Senator Stalemates as HBCU Supporters Clamor to Reinstate Resources for Schools that Expired on Sept. 30
Khalilah Long UNCF Communications 202.810.0241 email@example.com
On Thursday, October 24, the U.S. Senate took up a matter of extreme importance to 6 million students at historically black colleges and universities (HBCUs), tribal colleges and universities (TCUs) and minority serving institutions (MSIs) such as Hispanic serving institutions (HSIs) and others: $250 million a year to increase minority graduates in the STEM (science, technology, engineering, and mathematics) field, including $85 million of direct support to HBCUs that expired on Sept. 30. For the third time, the Senate could not proceed because of an objection.
“For years, UNCF has worked with all of our partners to make HBCU issues mainstream and nonpartisan,” remarked Dr. Michael L. Lomax, president and CEO of UNCF. “When I see our top priority, the FUTURE Act, within inches of the finish line—for the third time—it tells me we are too close to turn around. I commend Sen. Van Hollen, who today said on the Senate floor, that ‘The best judge of what HBCUs need are those institutions: HBCUs!’ I know others have proposals they deem as good for us, and they may be. However, nothing precludes the Senate from passing the FUTURE Act while working to enact longer-term solutions for America’s higher education landscape.”
UNCF Senior Vice President of Public Policy and Government Affairs Lodriguez Murray added, “The FUTURE Act unanimously passed the House of Representatives by voice in September, showcasing the power of our bipartisan coalition. We expected that the bill would sail through the Senate. The expiration of this funding hurts HBCUs and that is the bottom line. The Department of Education has already notified the institutions that, without the FUTURE Act, HBCUs will lose the $85 million that they have received for the last 12 years. With that funding, HBCUs have significantly increased the number of STEM graduates from our institutions. Without it, HBCUs and others may have to lay off important personnel, namely, chemistry, math, biology, computer science and engineering professors. Renovations to facilities that house STEM disciplines cannot continue and long-term equipment purchases will be delayed. That is something we cannot allow. There is no reason the Senate cannot pass FUTURE while also working on proposals the Chairman of the Education Committee may want to consider.”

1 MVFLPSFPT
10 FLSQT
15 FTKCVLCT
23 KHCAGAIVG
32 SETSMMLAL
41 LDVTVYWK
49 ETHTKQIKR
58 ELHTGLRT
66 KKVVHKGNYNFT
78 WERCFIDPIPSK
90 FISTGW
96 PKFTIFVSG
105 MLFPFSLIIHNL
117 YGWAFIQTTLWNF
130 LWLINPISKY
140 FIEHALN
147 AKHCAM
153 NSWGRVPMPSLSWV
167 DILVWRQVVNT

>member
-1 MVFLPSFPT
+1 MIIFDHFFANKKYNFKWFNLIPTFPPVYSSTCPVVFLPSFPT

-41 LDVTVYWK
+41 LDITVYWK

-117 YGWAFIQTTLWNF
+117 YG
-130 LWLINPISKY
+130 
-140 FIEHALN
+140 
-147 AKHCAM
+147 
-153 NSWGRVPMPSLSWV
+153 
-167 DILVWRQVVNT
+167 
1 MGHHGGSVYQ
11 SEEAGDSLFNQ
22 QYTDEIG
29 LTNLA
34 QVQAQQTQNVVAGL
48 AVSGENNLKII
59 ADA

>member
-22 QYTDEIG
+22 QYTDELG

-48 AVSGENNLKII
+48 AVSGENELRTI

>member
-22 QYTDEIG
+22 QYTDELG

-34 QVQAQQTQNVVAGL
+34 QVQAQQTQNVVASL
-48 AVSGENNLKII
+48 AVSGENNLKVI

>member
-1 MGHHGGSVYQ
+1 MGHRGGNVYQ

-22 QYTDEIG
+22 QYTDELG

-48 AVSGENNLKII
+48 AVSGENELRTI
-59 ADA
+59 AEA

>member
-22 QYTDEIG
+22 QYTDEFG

To support this effort, on September 1, 2019, UNCF began a digital campaign, Protecting Our FUTURE, which generated 63,500 letters and 2,700 phone calls to Congress asking for the passage of the FUTURE Act. Find this campaign at UNCF.org/ProtectingOurFuture to join the effort to restore $85 million for HBCU STEM students.
UNCF (United Negro College Fund) is the nation’s largest and most effective minority education organization. To serve youth, the community and the nation, UNCF supports students’ education and development through scholarships and other programs, strengthens its 37 member colleges and universities, and advocates for the importance of minority education and college readiness. UNCF institutions and other historically black colleges and universities are highly effective, awarding nearly 20 percent of African American baccalaureate degrees. Today, UNCF supports more than 60,000 students at more than 1,100 colleges and universities across the country. Its logo features the UNCF torch of leadership in education and its widely recognized motto, “A mind is a terrible thing to waste.”® Learn more at UNCF.org, or for continuous updates and news, follow UNCF on Twitter at @UNCF.